Microsoft Plans to Impose a Per Day Limit on Exchange Online Bulk Emails to Reduce Spam

per day limit for bulk senders
DMARC Report
Microsoft Plans to Impose a Per Day Limit on Exchange Online Bulk Emails to Reduce Spam

Starting January 1, 2025, Microsoft Exchange Online users will have to change their plans as a limit of 2,000 external recipients per 24 hours will be implemented. This is because the platform was never designed for high-volume transactional emails. So, this decision has been taken with respect to that and not to overburden the resources.

The limitation will be unfolded in two phases-

  • The First Phase (January 1, 2025): The primary phase will affect the cloud-hosted mailboxes of all newly created tenants.
  • The Second Phase (July-December 2025): The second phase will expand the limit to all existing cloud-hosted mailboxes.

The Recipient Rate Limit

email campaigns

The daily recipient limit remains at 10,000, which means users can send emails to up to 10,000 recipients within 24 hours. However, the number of external recipients, those outside your organization, should not exceed 2,000. For organizations requiring larger-scale email campaigns beyond this limit, Microsoft suggests switching to Azure Communication Services for Email. This service supports high-volume emailing, accommodating millions of emails per month, and is designed specifically for bulk communication needs.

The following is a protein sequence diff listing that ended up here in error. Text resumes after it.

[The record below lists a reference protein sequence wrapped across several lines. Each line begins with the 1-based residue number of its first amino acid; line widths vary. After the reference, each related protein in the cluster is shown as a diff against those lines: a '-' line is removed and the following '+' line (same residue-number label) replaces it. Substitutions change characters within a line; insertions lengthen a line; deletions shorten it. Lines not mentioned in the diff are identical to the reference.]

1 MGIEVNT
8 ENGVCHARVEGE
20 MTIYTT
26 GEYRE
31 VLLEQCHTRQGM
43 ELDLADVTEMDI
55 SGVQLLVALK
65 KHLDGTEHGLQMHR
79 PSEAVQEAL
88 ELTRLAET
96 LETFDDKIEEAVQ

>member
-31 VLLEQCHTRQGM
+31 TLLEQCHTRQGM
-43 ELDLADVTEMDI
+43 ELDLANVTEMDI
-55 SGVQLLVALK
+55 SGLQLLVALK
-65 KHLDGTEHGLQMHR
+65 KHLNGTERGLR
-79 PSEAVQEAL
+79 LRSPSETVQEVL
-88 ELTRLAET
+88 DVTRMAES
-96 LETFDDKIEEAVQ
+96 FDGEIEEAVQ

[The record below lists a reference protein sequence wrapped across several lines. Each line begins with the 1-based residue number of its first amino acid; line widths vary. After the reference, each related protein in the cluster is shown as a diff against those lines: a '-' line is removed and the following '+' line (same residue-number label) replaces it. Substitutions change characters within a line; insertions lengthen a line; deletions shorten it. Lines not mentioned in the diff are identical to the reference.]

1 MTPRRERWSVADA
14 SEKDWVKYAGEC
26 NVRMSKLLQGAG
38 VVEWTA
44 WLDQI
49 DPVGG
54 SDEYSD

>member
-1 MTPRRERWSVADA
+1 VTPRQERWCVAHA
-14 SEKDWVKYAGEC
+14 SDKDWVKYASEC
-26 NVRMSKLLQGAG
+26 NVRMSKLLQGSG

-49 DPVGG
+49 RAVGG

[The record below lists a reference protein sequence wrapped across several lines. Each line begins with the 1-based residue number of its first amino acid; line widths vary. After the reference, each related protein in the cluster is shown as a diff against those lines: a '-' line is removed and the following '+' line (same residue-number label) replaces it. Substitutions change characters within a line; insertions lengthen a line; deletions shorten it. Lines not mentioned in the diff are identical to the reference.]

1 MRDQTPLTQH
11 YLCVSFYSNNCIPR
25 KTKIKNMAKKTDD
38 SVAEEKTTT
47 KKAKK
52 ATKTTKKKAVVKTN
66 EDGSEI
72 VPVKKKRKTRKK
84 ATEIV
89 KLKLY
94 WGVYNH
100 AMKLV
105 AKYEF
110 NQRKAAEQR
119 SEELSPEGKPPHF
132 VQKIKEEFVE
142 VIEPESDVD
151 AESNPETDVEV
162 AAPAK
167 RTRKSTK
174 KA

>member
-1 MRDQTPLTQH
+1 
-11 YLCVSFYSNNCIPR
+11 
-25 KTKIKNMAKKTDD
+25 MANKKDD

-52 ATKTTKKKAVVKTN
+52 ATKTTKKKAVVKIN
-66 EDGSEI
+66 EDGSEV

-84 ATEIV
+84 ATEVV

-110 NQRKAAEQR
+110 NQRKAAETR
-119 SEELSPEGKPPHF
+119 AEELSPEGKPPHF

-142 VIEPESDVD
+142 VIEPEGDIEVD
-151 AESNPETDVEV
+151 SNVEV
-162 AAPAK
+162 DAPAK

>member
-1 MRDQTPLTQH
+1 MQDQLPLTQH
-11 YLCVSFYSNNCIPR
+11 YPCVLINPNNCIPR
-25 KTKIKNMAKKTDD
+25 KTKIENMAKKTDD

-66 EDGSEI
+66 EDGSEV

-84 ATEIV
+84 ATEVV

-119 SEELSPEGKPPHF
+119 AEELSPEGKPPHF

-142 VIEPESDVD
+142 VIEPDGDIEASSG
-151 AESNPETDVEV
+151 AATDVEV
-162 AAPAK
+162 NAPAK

In April 2024, the Department of Homeland Security (DHS) released a report sharing a big data breach by Microsoft that culminated in a cyberattack on its Exchange Online platform in July 2023. 

 The Cyber Safety Review Board (CSRB) prepared the report, which highlighted weaknesses in Microsoft’s security practices and offered recommendations for the company and the cloud service industry as a whole.

Deploy DMARC As a Personal Effort Towards Email Security

While Google, Yahoo, Microsoft, and other similar platforms are doing their best by rolling out new policies to make email exchange a safer practice, you, as a domain owner, should also do your bit. Start by implementing SPF, DKIM, and DMARC, as these protocols collectively ensure that only authorized emails sent from your domain land in the inboxes of recipients while also confirming that nobody tampered with the emails’ contents in transit. 

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DMARC also provides a mechanism for domain owners to receive feedback reports called DMARC aggregate and forensic reports. These reports basically give insights into how your emails are being perceived by recipients’ mailboxes and if a threat actor is sending unsolicited emails without your consent.

DMARC is built on SPF and DKIM by providing a way for domain owners to specify how receiving servers should handle emails that fail authentication. A domain owner creates a DMARC policy in the domain’s DNS settings, specifying whether to allow, quarantine, or reject emails that fail SPF and/or DKIM checks.

email security

You can also adjust the percentage of the policy tag by observing the number of false positives and false negatives. If you receive too many of these reports and are fed up with managing them effectively, then we can help you with this. We will monitor these reports and send you aggregated versions. To know more about our services, reach out to us. Meanwhile, you can also check out our resources to learn more about email authentication.  

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